It's not often that a defensive play of significance can be lauded as game-altering in a 48-41 decision. More likely, the absence of defense is what mainly is noted, and that river of thought flowed freely in the aftermath of the New Orleans Saints' win over Arizona at University of Phoenix Stadium on Sunday.
But it wasn't one big defensive play that jumps to mind for the Saints in the game that raised their record to 6-8. Actually, two of them stand out.
New Orleans trailed 7-3 after countering Arizona's game-opening touchdown drive with Wil Lutz's37-yard field goal, and Arizona's next drive began on its 26 after Brittan Johnson's26-yard kickoff return. David Johnson's4-yard run on first down had the Cardinals at second-and-6 from the 30 when quarterback Carson Palmerthrew a pass to receiver Larry Fitzgeraldin the left flat.
Fitzgerald wove back into traffic but in doing so, didn't account for Saints defensive end Paul Kruger, who hustled in as a trailer and stripped the ball from Fitzgerald. Linebacker Craig Robertsonrecovered at the 30 to give the Saints possession and seven plays later – plus a face-mask penalty against Cards linebacker Markus Goldenon third-and-11 from the Arizona 20-yard line, to keep alive the drive – New Orleans scored on a 10-yard pass from Drew Breesto Travaris Cadet to take a 10-7 lead.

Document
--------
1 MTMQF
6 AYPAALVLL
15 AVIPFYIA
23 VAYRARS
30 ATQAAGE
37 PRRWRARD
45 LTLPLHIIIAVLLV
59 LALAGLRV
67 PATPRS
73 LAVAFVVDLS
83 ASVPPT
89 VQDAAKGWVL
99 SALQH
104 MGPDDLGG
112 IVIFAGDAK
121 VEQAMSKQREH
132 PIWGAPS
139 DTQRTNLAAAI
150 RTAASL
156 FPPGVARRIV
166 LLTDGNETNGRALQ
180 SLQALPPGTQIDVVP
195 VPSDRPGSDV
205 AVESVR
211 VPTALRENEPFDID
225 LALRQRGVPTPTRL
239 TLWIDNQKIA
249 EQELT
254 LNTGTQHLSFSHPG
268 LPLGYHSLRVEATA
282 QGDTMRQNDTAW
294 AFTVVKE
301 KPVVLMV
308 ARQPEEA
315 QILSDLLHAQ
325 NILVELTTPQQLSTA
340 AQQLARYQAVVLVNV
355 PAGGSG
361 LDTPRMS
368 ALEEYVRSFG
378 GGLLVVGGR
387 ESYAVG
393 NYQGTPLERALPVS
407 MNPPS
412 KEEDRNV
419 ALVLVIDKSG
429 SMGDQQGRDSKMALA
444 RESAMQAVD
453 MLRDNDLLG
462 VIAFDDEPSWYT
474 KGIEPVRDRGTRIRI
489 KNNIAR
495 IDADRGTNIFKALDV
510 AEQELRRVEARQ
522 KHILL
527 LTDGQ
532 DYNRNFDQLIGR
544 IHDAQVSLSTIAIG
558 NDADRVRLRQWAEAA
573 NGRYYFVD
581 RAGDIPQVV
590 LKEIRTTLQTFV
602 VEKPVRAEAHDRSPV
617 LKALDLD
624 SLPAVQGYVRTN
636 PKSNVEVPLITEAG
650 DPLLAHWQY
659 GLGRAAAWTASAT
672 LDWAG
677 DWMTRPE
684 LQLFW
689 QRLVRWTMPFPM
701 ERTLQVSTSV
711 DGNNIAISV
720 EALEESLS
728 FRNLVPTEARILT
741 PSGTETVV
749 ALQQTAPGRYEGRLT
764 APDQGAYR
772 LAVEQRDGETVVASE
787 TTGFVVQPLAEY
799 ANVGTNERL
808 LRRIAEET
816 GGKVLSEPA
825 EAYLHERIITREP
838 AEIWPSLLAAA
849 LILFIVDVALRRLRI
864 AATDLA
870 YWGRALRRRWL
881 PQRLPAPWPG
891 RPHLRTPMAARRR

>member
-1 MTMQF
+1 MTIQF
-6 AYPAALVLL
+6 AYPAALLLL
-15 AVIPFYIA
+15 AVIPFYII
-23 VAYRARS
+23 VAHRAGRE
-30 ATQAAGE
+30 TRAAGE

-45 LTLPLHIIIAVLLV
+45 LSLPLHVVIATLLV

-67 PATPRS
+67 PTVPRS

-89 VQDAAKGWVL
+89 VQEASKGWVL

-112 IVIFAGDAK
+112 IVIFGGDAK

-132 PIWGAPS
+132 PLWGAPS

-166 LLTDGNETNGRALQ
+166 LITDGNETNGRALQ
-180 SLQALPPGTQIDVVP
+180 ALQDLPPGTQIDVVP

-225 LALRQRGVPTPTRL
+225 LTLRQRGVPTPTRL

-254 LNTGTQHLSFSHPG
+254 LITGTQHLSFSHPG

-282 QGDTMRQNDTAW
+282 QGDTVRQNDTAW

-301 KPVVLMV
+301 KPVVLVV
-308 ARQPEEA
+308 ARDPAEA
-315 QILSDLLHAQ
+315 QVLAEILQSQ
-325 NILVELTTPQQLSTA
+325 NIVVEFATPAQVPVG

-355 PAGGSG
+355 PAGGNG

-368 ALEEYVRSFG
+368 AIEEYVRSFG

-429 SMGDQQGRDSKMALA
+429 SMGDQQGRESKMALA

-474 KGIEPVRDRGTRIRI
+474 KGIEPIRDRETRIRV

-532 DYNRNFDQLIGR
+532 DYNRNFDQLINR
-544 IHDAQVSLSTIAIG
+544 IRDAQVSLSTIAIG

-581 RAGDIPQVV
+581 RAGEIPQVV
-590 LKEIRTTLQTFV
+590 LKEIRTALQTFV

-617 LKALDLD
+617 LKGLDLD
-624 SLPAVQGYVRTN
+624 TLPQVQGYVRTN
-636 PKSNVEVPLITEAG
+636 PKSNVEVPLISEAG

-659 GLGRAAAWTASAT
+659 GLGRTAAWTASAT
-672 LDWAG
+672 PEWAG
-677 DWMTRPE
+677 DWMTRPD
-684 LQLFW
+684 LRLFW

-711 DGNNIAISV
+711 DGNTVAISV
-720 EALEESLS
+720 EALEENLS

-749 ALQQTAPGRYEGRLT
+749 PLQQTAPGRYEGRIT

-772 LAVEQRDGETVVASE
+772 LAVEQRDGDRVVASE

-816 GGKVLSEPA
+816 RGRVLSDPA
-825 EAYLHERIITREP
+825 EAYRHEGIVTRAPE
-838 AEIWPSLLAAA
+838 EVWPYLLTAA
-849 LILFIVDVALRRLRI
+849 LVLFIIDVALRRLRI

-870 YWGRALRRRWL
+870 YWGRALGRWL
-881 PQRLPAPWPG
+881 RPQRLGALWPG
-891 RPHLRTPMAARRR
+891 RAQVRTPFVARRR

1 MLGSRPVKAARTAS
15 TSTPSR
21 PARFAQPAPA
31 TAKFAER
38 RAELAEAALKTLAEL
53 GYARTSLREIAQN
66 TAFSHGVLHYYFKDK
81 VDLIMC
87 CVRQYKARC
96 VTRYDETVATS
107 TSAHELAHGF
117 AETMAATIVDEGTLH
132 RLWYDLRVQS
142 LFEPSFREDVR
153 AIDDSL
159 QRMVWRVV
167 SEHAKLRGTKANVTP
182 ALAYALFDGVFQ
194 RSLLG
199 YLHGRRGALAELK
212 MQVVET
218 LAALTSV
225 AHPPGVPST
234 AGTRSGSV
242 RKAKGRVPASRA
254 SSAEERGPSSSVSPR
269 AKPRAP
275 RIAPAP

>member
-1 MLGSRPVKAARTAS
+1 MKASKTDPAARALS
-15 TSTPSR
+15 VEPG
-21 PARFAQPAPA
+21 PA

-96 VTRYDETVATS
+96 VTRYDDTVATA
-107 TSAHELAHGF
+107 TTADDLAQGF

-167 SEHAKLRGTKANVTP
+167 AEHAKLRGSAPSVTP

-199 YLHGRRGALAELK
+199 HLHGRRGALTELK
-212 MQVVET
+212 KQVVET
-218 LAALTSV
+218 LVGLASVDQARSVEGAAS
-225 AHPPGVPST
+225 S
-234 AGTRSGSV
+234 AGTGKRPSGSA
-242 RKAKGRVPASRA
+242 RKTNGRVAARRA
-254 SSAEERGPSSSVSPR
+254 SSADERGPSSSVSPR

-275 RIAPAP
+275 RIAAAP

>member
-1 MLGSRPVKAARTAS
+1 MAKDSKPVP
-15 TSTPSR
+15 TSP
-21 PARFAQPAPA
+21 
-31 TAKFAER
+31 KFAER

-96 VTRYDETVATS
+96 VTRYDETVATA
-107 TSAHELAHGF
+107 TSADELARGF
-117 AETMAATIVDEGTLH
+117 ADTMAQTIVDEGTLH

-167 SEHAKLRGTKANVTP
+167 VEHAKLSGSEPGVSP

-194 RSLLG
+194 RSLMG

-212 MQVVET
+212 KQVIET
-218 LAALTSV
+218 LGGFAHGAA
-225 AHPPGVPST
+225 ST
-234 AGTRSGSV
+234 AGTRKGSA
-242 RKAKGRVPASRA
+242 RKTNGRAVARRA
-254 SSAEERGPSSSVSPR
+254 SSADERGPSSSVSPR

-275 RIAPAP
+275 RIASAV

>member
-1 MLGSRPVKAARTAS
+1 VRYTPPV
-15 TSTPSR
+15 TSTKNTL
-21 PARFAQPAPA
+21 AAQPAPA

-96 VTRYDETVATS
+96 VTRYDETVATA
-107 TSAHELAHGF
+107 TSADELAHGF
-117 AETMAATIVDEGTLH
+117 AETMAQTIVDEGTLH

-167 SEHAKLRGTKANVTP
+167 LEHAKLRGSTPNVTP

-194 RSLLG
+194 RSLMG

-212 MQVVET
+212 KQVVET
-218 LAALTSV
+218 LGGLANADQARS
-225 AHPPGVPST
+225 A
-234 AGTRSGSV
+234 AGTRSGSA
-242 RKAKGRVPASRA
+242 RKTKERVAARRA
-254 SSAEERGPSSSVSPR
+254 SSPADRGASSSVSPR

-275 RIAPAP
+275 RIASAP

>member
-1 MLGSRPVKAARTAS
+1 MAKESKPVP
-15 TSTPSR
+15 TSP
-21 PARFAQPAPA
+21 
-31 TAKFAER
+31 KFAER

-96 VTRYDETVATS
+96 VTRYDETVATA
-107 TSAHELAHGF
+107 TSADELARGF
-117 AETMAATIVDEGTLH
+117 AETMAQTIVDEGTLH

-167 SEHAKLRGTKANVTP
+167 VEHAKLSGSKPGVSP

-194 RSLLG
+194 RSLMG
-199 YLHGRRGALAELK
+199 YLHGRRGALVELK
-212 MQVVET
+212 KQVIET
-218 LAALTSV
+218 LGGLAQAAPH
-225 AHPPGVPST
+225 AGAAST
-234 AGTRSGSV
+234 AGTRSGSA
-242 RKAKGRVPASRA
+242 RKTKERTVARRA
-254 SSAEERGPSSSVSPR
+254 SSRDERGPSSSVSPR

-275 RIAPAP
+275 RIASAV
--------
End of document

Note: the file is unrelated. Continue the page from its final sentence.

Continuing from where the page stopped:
A similar defensive strike was needed, and provided, in the fourth quarter.
The Saints led 41-34, courtesy of a 4-yard touchdown pass from Brees to Michael Thomas, in what* *now had become a shootout. The teams had traded scoring drives on five consecutive possessions – Saints field goal, Cards touchdown, Saints touchdown, Cards touchdown, Saints touchdown – before Arizona began a drive at its 25-yard line with 5:33 left.
After Palmer twice threw incomplete deep on passes intended for receiver J.J. Nelson, he connected with Golden on third-and-10. But after a 5-yard gain Saints safety Vonn Bellseparated Golden from the football, and cornerback Ken Crawleyemerged from the pile with possession at the Arizona 29.
The Saints usedanother third-down penalty on Arizona – this time, linebacker Sio Mooreroughed Brees during what would have been an 11-yard sack on third-and-8 from the 27 – and when Tim Hightowerran off left tackle to score his second touchdown with 3:27 left, it gave the Saints a two-touchdown lead (48-34), a cushion that Arizona couldn't overcome.
It was a game in which the offenses left lasting impressions, especially New Orleans' (six touchdowns and 488 yards, including four touchdown passes and 389 passing yards on a 37-for-48 performance by Brees).
But those two defensive plays led to two, short-field touchdowns for the Saints. And they helped stifle Arizona's momentum each time.